They studied restaurants not only because they are the largest employer of minimum wage workers but also because they have a fairly high turnover rate—about 5 percent of restaurants go out of business each year.

Using data obtained from Yelp, the researchers looked at reviews of about 35,000 restaurants and compared them with the timing of minimum wage increases in local communities, as well as subsequent restaurant closure rates.

In addition to the results on restaurants closures, the research showed that minimum wage increases can stifle new businesses thinking about entering the market.

These effects held after controlling for the cost of eating at the restaurant, suggesting that a restaurant’s reputation was far more important than menu prices in determining ultimate survival. (On Yelp, the correlation between price and reputation is also limited.)

The study didn’t address the issue of whether minimum wage hikes create more unemployment. Luca believes that given the high amount of churn in the restaurant industry, it’s quite possible that employees who are left jobless from one restaurant that shuts down often find work at other places.

“While there’s still more to learn, previous research has suggested that increases to the minimum wage have a limited effect on overall employment,” Luca says.

Crowdsourced consumer data

This study differs from others done on wage-floor increases in that it uses crowdsourced data instead of government data to more quickly measure the impact.

Relying on government data has its drawbacks. It is often not as granular as researchers would like; for example, it may provide data by county, rather than by city or at the business level, and it may not include all the variables researchers are interested in, such as quality and price. Plus, the lag time between the collection of data and its release can be quite long, with some government data taking up to two years before it can be viewed.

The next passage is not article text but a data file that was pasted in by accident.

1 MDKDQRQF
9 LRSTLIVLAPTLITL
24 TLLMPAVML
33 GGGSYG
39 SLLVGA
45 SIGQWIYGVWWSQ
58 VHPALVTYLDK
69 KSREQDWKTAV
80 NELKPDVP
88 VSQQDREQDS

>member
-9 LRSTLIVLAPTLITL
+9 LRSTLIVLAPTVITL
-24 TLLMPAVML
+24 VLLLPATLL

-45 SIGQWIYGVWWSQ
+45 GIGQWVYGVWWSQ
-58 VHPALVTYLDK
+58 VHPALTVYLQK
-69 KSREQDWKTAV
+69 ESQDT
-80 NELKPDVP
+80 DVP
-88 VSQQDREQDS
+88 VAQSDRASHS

“You can look at Yelp data to get metrics that aren’t in government datasets, and you can look at data more quickly. It’s all sitting right there on the platform,” says Luca, who has teamed with Yelp on a number of research projects, ranging from pinpointing restaurants with hygiene issues to finding ways to make Yelp itself more accurate.

Improving policy analyses with new data sources

Beyond the findings on the minimum wage, the research results provide a broader lesson about data that economists and policymakers can use to understand the world.

“Data from platforms like Yelp can add to our understanding of the economy,” says Luca, who works closely with companies and cities to help them better use data. “We can learn a lot by stepping outside of the standard datasets and giving platforms with interesting data a seat at the table in discussions about the economy.”

He believes that many companies are sitting on data that can provide valuable insights for society. Just as Yelp is informative about businesses, Zillow and Trulia might be able to provide insight into housing policy, and Glassdoor and Indeed could inform us about labor markets.

Related Reading

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Your Insight Needed!

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About the Author

Dina Gerdeman is a senior writer for Harvard Business School Working Knowledge